So exactly what sort of overseas candidate does the market look to recruit into Australia and what does the future look like for wannabe expats in digital?
“When I first joined here I was surprised by the number of Poms [Brits] in the market” remarks Marco – “Australians are almost a novelty in this market, it’s bizarre.”
There are signs of this shifting a little though – new immigration laws mean that companies now have to forecast sponsorship quota on an annual basis, rather than ad-hoc and there’s a little more pressure to hire from the Australian market. “This isn’t really an issue in the digital market to be honest” says Marco “There’s too much of a talent shortage for that.”
So what sort of talent are we talking about?
“Candidates need to have at least 1 1/2 to 2 years experience to come over here” says Marco. But why is this?
It’s pretty simple – it’s partly to do with supply and it’s partly to do with money. As discussed in this handy post, you’ll need to be offered nearly $54k basic salary in order to become employer sponsored. To put that in context, Search Assistants with up to a years experience tend to get paid $35-45k and Search Executives (typically 1 to 2 1/2 years experience) come in between $50-60k.
“The market’s filling up from the bottom” observes Marco – “The talent pool is growing to fill the gaps. I don’t think the demand for overseas talent will ever fully go away, but in the future would-be-expats will probably need to work harder to show they are strong enough to justify upseating a local.”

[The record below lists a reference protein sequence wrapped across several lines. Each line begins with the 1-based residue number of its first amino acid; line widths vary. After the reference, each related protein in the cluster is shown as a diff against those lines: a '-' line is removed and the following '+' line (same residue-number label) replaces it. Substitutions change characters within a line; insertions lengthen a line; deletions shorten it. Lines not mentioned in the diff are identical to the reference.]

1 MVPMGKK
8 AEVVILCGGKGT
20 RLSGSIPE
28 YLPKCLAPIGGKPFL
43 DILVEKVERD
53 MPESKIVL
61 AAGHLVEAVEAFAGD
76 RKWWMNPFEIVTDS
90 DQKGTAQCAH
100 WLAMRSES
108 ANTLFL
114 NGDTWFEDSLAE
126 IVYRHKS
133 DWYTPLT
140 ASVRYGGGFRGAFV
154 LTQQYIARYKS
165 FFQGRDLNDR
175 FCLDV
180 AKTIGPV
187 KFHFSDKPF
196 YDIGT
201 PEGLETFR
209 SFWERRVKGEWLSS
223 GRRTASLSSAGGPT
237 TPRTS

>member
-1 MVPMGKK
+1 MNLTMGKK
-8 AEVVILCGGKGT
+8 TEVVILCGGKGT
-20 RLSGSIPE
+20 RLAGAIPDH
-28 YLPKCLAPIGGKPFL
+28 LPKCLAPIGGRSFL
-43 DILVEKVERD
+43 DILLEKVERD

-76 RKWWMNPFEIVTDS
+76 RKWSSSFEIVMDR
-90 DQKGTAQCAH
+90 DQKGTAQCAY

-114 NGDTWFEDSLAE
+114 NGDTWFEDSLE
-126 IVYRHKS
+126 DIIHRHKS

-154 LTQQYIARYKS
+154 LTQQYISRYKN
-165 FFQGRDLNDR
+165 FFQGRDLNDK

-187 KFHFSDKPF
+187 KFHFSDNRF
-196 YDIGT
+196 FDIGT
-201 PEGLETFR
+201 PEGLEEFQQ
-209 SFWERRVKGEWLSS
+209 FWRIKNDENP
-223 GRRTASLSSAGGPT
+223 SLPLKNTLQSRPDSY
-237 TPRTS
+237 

There’s a particular set of skills which are desired over here, meaning that recruitment’s pretty prescriptive. According to Marco, they need to come from a ‘recognised agency’ and be managing clients of significant scale.
Longevity is important here – given the commitment required by employers to sponsor. “You’ll need to have shown evidence of staying in positions for at least 1 1/2 – 2 years to win the confidence of employers here” he adds. “We get a lot of enquiries from self-employed candidates and freelancers, but we tend not to deal with them – the demand just isn’t there from our clients, they can be more selective.”
“We also get a lot of agency candidates from the UK wanting to move in-house or client-side” Marco remarks, “There’s a lot of demand for this from Australian nationals too, so it’d be a lie to say this was a realistic aim if you’re coming from the UK with no similar prior experience.”
There’s still a suggestion of false empowerment with some of the UK candidates – moving to Australia doesn’t unlock the door to positions otherwise unobtainable in the UK, the UK experience isn’t worth enough on it’s own.
So square pegs, come over – it’s a great market. Stars, triangles, circles and that funny wiggly one you might need to go fetch the chisel.
* Marco told me to write that. In Australian, a ‘gun’ is someone who excels in their field